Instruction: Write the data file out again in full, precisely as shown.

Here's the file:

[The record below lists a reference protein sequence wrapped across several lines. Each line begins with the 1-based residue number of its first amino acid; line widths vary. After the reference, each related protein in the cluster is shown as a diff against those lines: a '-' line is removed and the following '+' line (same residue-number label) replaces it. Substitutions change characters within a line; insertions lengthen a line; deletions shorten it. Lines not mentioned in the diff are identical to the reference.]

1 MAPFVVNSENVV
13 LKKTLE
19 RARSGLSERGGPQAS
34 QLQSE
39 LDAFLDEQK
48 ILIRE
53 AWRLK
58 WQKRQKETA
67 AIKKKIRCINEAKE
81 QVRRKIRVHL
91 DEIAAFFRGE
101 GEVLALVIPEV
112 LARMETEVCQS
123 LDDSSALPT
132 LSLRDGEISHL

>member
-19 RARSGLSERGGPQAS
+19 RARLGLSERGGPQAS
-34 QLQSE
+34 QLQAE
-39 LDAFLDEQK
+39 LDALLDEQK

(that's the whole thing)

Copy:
[The record below lists a reference protein sequence wrapped across several lines. Each line begins with the 1-based residue number of its first amino acid; line widths vary. After the reference, each related protein in the cluster is shown as a diff against those lines: a '-' line is removed and the following '+' line (same residue-number label) replaces it. Substitutions change characters within a line; insertions lengthen a line; deletions shorten it. Lines not mentioned in the diff are identical to the reference.]

1 MAPFVVNSENVV
13 LKKTLE
19 RARSGLSERGGPQAS
34 QLQSE
39 LDAFLDEQK
48 ILIRE
53 AWRLK
58 WQKRQKETA
67 AIKKKIRCINEAKE
81 QVRRKIRVHL
91 DEIAAFFRGE
101 GEVLALVIPEV
112 LARMETEVCQS
123 LDDSSALPT
132 LSLRDGEISHL

>member
-19 RARSGLSERGGPQAS
+19 RARLGLSERGGPQAS
-34 QLQSE
+34 QLQAE
-39 LDAFLDEQK
+39 LDALLDEQK